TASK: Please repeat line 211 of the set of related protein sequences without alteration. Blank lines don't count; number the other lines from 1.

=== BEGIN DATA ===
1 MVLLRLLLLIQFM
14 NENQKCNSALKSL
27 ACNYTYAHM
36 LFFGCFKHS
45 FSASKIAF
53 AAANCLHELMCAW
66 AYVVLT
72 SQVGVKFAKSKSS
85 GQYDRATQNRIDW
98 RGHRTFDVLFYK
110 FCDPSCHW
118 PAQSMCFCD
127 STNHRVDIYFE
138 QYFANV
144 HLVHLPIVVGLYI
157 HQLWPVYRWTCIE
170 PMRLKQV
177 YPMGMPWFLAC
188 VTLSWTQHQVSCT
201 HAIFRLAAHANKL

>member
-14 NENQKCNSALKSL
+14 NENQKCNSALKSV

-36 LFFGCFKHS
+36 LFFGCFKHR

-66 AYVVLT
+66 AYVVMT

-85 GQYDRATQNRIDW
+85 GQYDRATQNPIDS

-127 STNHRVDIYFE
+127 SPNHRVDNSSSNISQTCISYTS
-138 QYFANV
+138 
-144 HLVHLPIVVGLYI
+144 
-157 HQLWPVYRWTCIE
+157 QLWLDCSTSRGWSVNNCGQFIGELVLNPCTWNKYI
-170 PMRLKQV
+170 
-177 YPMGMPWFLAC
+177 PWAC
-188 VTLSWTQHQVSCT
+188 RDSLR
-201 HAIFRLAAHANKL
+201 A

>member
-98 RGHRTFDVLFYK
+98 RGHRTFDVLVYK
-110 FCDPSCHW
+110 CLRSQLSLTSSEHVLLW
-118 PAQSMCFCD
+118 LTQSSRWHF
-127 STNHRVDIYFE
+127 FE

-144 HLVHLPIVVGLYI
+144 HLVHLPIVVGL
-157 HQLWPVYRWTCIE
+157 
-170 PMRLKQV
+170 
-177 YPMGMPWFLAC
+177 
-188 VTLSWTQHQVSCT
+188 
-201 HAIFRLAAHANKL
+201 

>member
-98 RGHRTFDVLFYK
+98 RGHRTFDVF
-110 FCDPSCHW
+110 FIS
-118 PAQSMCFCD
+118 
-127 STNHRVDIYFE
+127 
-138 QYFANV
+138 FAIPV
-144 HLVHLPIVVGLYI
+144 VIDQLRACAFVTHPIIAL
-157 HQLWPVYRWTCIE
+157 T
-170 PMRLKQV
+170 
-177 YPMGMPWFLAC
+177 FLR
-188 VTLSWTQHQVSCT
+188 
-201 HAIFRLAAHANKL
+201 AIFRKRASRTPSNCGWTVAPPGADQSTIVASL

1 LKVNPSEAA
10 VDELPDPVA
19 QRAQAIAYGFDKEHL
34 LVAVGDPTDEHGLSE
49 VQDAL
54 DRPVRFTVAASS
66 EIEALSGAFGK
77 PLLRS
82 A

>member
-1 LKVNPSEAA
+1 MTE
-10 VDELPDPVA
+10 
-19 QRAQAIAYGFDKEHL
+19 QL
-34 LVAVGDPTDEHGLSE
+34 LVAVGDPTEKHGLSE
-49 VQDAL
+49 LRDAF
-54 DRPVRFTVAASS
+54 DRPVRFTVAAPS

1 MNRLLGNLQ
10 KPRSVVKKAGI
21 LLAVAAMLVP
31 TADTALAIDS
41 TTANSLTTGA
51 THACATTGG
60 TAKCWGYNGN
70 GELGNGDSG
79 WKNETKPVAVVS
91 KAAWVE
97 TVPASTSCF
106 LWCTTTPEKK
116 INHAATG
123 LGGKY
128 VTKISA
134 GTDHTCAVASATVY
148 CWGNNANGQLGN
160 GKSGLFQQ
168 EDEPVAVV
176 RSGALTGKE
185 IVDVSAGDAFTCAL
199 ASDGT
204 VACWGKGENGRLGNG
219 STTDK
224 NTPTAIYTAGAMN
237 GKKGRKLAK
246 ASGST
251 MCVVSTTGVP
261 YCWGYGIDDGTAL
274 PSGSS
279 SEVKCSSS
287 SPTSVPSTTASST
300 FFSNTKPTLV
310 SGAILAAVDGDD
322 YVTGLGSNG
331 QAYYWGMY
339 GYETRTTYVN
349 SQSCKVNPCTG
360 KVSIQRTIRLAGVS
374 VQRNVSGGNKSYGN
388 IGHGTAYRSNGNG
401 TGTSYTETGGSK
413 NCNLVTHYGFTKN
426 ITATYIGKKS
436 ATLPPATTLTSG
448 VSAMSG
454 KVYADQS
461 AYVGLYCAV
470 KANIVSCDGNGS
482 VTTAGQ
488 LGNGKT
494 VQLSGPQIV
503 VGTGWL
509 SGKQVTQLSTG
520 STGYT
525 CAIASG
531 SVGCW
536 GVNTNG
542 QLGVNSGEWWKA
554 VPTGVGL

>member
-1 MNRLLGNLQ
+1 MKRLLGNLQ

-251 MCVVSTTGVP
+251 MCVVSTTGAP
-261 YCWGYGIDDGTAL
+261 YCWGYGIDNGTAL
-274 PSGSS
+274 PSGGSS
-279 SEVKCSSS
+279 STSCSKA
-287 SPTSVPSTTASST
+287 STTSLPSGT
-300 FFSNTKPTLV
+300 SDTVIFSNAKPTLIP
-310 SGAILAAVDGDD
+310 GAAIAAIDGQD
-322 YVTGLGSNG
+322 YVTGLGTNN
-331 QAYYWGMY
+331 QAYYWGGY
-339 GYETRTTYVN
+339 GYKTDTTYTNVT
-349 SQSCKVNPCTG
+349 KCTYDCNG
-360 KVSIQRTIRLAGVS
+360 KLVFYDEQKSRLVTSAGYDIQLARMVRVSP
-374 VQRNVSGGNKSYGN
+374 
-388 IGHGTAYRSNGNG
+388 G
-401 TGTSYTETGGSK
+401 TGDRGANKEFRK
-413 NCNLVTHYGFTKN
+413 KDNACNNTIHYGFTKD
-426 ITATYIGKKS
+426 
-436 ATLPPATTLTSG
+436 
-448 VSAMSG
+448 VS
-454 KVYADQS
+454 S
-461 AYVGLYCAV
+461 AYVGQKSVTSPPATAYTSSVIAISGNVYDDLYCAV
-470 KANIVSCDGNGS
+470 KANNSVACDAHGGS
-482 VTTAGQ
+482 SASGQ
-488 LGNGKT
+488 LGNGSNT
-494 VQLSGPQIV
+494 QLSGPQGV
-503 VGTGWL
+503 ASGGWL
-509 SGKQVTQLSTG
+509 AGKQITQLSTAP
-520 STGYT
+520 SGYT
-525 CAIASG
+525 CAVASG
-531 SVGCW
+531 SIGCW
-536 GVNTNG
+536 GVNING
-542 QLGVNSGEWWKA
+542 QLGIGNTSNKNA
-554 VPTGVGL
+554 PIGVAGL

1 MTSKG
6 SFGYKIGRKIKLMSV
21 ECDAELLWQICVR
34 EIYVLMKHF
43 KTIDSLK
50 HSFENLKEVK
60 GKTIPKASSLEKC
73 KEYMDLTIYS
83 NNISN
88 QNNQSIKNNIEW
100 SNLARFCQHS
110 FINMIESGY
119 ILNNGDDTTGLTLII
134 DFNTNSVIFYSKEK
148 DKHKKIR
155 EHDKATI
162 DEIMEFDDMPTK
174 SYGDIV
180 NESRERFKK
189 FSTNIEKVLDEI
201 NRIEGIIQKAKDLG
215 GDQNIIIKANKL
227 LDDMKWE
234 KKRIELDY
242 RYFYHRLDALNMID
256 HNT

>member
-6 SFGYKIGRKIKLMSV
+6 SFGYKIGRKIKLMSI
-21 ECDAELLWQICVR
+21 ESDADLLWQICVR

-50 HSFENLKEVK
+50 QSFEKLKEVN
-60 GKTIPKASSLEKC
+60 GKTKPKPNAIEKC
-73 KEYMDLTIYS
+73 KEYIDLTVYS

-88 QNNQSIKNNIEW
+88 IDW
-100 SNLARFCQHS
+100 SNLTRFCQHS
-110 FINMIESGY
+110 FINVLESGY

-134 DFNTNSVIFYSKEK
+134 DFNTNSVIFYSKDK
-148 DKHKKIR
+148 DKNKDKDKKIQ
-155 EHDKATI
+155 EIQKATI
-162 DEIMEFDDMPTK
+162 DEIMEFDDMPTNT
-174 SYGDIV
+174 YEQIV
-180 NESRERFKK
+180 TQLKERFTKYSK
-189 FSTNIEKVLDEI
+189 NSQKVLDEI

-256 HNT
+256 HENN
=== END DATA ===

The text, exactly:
-448 VSAMSG